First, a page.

Strep Screen, Group A
Throat, Pharynx, Pharyngitis, Rapid Strep Test, Rapid Strep A Screen, Rapid Strep A Screen Antigen, Strep A Screen (Rapid), Strep Screen, Group A Strep (Rapid Antigen Test)
Specimen Collection Criteria
Collect: Throat swab. Carefully swab the posterior pharynx and both tonsils, then place in a transport system with Amies media, e.g. Culturette, ESwabs, etc
Physician Office/Draw Specimen Preparation
Maintain swab specimens at room temperature (20-26°C or 68-78.8°F) until transport. Refrigerate (2-8°C or 36-46°F) the specimen if delays (>8 hours) in transport are expected.
Preparation for Courier Transport
Transport: Swab transport system, at room temperature (20-26°C or 68-78.8°F) or refrigerated (2-8°C or 36-46°F).
- Specimens collected with calcium alginate swabs.
- Specimens submitted in amies charcoal.
A negative result for Strep Screen, Group A, will reflex to Group A Strep by NAA (EPIC LAB6907) for patients less than 16 years of age.
Specimen Stability for Testing:
Room Temperature (20-26°C or 68-78.8°F): 8 hours
Refrigerated (2-8°C or 36-46°F): 48 hours
Frozen (-20°C/-4°F or below): Unacceptable
Specimen Storage in Department Prior to Disposal:
Refrigerated (2-8°C or 36-46°F): 7 days
Dearborn Microbiology Laboratory
Farmington Hills Microbiology Laboratory
Grosse Pointe Microbiology Laboratory
Royal Oak Microbiology Laboratory
Taylor Microbiology Laboratory
Trenton Microbiology Laboratory
Troy Microbiology Laboratory
Wayne Microbiology Laboratory
Sunday – Saturday, 24 hours a day.
STAT results available within 1 hour of receipt in the Laboratory.
Routine results available within 24 hours of receipt in the Laboratory.
Rapid Chromatographic Immunoassay.
Detection of Streptococcus pyogenes (Group A) antigen in pharyngeal specimens aids in the rapid diagnosis of pharyngitits due to Group A Streptococcus.
- Streptococcus pyogenes is the most common bacterial pathogen implicated in pharyngitis. The principal manifestations of S. pyogenes are strep throat, scarlet fever, and skin infections (impetigo and cellulitis). Necrotizing fasciitis (the so called flesh-eating bacterial infection) has also been caused by S. pyogenes. Rapid diagnosis and treatment of S. pyogenes infections are necessary to prevent complications associated with these infections. The most common complications include acute rheumatic fever and acute glomerulonephritis. Rheumatic fever may occur after strep throat in about 2-3% of cases. Glomerulonephritis may follow either pharyngeal or skin infection. The most common symptoms of streptococcal pharyngitis include an abrupt onset of sore throat, malaise, headache, and a fever greater than 101°F. The throat is red and may have a grayish-white exudate on the tonsils. Additionally, children with strep throat often complain of a stomachache.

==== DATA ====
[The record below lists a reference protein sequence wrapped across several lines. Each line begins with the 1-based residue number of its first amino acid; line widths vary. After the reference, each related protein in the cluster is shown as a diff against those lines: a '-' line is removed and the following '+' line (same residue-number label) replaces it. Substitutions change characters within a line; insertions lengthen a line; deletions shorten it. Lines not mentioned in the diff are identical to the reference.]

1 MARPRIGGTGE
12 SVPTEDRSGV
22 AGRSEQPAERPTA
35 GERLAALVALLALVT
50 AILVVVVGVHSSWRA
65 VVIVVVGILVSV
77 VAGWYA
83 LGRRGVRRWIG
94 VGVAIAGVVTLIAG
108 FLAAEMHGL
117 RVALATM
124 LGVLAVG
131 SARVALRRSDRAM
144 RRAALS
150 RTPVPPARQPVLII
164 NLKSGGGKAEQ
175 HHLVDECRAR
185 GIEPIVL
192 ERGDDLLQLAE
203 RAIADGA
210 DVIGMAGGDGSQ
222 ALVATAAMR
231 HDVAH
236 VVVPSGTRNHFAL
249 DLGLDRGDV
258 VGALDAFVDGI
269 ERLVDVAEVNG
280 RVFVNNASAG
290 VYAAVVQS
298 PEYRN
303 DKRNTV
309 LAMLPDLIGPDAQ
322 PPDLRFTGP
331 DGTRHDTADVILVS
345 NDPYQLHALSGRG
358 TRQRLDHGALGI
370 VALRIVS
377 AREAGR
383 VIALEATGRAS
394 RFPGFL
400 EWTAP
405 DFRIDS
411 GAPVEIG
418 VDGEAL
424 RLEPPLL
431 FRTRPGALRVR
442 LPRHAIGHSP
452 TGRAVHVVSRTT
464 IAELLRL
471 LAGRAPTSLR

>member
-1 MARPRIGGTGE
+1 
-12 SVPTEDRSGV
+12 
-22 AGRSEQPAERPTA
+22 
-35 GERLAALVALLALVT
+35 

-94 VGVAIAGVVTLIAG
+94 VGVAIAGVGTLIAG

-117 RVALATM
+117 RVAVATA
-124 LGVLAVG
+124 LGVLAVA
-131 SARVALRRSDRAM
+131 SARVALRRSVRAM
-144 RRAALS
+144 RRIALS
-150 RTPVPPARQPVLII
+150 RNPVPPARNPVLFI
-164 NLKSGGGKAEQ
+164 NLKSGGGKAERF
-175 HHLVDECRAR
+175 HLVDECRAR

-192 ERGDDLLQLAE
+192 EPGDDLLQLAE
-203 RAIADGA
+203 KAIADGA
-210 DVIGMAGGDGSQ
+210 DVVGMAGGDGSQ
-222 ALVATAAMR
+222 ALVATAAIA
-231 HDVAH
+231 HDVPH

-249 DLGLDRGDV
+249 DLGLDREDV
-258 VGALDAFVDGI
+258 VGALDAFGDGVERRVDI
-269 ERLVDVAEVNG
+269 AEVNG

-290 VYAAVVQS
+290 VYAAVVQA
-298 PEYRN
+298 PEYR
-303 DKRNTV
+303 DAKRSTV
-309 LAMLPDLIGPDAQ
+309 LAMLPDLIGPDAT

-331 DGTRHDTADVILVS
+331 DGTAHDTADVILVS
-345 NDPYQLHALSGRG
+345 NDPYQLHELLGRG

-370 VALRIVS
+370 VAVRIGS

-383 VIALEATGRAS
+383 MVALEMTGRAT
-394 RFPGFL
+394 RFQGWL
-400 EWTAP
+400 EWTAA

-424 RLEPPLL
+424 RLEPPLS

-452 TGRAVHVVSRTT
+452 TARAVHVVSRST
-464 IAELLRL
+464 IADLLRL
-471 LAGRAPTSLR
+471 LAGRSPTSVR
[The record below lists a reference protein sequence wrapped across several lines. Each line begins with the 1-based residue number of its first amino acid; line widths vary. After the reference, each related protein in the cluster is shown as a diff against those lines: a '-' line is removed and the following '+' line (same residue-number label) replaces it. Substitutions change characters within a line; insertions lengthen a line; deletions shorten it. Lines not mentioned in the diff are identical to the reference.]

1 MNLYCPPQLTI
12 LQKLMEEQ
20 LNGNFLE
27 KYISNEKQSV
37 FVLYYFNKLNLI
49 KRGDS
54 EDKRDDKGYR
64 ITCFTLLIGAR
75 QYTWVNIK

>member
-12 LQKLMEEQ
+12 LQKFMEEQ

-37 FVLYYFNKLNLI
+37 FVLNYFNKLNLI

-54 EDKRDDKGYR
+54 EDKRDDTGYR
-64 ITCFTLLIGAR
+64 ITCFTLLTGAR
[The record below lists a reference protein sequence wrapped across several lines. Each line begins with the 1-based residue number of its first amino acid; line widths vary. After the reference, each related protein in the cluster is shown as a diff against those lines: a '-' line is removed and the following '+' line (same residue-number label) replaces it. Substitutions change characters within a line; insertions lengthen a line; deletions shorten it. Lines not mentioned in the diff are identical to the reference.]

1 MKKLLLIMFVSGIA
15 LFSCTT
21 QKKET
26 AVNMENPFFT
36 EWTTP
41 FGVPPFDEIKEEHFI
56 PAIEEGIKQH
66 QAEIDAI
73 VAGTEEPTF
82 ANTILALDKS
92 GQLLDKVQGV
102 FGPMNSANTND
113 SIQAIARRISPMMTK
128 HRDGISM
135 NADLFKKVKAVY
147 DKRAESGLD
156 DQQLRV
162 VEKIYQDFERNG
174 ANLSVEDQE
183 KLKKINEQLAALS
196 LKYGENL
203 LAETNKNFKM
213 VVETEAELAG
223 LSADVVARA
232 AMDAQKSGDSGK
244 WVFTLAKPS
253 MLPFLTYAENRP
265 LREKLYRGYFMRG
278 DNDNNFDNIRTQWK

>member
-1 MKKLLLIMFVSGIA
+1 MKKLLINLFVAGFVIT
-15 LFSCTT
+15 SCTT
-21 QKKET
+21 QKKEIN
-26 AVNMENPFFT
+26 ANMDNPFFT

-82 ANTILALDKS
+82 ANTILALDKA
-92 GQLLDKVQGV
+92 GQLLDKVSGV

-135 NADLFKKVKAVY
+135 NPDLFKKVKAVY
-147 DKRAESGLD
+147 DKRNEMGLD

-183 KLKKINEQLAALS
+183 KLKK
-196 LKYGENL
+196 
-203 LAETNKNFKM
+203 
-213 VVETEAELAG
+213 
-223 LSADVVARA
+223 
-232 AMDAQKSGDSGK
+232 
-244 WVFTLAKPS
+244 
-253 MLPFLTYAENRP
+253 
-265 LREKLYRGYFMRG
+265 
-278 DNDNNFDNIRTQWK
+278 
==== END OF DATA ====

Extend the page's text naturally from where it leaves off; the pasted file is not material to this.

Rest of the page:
- Scarlet fever is caused by an exotoxin produced by some beta-hemolytic Group A Streptococcus. The symptoms include a skin rash on the upper chest beginning on the second day of illness. The rash fades within a week and the skin may peel.
- Impetigo is a superficial cutaneous infection characterized by crusted lesions. It typically occurs in late summer or early fall. It is most common in tropical or semitropical climates.
- Necrotizing fasciitis is a life-threatening, and sometimes fatal disease that affects previously healthy patients. Symptoms include fever, severe pain, redness and swelling at the wound site. People with chronic illness are at higher risk of acquiring invasive disease. Cuts, wounds, and chickenpox provide an opportunity for bacteria to enter.
- Toxic Shock Syndrome is usually caused by toxin 1 of S. aureus. Rarely Streptococcus pyogenes may also cause Toxic Shock Syndrome.
Streptococcal pharyngitis occurs year-round in temperate climates, but the incidence peaks in the winter and spring months. Infections can occur in any age group but most cases occur among school-age children.
Streptococcal infections are spread from person to person via inhalation of S. pyogenes laden respiratory droplets. Food-borne and milk-borne transmission has also been described. A number of individuals, particularly school-age children, carry S. pyogenes without signs of illness. Carriers are culture positive and seronegative.
- Spellerberg, B. and C. Brandt. 2015. Streptococcus. Manual of Clinical Microbiology. 11th edition. ASM Press. Washington, D.C.
Microbiology Laboratory – DBN
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